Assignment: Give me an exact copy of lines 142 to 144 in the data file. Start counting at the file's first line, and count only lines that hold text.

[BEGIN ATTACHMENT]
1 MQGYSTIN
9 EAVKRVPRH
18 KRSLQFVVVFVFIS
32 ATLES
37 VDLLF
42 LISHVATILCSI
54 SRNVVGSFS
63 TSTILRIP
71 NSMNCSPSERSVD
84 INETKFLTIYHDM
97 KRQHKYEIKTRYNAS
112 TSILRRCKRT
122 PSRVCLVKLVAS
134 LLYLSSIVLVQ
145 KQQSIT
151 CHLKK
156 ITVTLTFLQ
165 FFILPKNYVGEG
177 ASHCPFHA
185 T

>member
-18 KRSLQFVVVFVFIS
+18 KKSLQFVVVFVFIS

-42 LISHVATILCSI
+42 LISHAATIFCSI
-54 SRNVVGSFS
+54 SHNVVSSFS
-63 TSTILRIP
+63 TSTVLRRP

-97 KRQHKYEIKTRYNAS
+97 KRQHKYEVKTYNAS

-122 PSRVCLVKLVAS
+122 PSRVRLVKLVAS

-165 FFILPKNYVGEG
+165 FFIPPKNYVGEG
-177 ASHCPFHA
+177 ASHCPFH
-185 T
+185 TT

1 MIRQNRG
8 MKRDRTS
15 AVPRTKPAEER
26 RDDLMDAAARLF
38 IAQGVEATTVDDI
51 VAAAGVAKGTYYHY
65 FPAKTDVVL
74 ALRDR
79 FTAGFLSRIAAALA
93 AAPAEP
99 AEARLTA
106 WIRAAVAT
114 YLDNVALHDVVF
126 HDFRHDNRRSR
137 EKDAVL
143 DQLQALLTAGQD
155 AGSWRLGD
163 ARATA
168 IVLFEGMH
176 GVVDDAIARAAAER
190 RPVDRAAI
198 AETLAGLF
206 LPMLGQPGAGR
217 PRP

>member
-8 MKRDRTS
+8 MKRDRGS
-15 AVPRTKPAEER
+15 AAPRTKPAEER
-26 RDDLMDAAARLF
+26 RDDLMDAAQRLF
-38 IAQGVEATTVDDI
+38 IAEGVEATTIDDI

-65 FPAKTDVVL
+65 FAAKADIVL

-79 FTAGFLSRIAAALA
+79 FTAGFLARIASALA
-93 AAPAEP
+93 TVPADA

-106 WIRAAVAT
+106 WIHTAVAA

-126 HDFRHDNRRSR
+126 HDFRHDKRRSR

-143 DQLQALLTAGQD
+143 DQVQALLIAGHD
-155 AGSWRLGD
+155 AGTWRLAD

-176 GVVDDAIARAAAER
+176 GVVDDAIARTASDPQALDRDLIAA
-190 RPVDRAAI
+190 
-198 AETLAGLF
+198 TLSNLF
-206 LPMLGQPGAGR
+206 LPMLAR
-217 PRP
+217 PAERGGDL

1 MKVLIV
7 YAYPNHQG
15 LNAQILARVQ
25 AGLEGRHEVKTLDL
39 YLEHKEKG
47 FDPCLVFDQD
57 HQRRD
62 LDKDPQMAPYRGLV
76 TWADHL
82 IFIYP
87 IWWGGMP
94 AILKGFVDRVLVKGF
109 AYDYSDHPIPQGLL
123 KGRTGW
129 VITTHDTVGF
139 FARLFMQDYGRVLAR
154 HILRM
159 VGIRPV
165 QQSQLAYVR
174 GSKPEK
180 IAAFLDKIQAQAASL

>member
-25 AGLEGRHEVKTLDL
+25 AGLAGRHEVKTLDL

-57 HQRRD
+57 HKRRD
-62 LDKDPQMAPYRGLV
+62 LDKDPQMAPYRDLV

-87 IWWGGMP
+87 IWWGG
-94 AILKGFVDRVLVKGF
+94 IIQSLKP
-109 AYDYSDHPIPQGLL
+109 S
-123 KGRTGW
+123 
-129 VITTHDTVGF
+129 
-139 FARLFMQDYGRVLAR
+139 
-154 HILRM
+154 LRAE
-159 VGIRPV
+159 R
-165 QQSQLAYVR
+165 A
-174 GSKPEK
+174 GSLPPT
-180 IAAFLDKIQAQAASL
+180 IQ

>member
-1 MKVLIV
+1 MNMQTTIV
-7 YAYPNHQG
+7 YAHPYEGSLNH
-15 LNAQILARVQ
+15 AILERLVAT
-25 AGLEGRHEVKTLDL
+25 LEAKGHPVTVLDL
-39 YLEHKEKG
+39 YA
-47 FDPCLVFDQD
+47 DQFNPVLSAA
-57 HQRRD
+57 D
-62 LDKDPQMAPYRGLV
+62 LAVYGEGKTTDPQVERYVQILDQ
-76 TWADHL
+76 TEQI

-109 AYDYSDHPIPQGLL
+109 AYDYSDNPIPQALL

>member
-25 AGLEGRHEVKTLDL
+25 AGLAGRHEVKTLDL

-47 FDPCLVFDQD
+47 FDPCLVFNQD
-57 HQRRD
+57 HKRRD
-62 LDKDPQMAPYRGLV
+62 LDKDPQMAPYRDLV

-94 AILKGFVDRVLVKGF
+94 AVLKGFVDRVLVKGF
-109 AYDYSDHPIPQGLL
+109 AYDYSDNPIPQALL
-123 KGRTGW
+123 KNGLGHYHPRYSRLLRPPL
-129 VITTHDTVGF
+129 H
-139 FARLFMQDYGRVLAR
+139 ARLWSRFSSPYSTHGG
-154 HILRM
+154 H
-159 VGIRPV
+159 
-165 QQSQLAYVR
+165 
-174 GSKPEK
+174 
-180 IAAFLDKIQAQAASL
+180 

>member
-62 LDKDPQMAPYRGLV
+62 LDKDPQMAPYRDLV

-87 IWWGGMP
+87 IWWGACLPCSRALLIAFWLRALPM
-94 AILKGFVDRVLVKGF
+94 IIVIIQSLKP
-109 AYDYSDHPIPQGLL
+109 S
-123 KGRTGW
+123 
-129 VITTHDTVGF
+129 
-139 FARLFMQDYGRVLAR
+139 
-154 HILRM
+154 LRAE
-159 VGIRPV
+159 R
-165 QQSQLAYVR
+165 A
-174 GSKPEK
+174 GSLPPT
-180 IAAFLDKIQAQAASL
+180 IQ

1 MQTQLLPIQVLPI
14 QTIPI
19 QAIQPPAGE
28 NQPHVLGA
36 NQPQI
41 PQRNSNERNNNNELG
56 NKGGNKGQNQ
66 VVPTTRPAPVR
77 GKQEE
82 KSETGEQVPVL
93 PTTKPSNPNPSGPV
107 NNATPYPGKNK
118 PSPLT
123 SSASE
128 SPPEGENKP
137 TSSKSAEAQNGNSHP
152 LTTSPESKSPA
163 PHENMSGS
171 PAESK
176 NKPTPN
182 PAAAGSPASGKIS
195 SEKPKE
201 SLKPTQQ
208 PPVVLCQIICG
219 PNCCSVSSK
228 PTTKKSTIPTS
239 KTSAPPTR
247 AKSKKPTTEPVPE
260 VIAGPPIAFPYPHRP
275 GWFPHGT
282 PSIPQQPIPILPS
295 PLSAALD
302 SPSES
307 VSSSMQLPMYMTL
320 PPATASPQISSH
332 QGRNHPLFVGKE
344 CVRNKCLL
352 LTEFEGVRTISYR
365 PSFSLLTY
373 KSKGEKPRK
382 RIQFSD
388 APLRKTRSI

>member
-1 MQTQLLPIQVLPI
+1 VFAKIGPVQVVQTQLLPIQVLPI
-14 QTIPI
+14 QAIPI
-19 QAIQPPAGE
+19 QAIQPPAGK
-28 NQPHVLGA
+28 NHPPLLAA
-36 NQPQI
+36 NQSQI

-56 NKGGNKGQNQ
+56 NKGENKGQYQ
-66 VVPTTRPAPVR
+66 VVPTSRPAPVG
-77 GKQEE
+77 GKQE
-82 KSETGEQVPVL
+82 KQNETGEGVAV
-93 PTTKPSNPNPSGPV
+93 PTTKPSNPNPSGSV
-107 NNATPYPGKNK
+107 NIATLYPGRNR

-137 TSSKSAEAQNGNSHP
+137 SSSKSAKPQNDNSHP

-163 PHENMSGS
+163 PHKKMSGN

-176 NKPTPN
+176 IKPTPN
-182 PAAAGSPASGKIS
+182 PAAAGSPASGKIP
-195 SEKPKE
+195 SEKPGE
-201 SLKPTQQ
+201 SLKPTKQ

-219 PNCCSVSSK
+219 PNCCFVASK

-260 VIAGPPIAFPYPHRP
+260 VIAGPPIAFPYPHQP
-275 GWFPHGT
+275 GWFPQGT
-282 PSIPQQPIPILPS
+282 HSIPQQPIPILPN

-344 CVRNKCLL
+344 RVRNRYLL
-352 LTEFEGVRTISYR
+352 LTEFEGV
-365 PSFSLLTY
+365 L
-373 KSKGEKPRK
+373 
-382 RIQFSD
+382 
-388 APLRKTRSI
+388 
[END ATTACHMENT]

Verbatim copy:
+165 A
-174 GSKPEK
+174 GSLPPT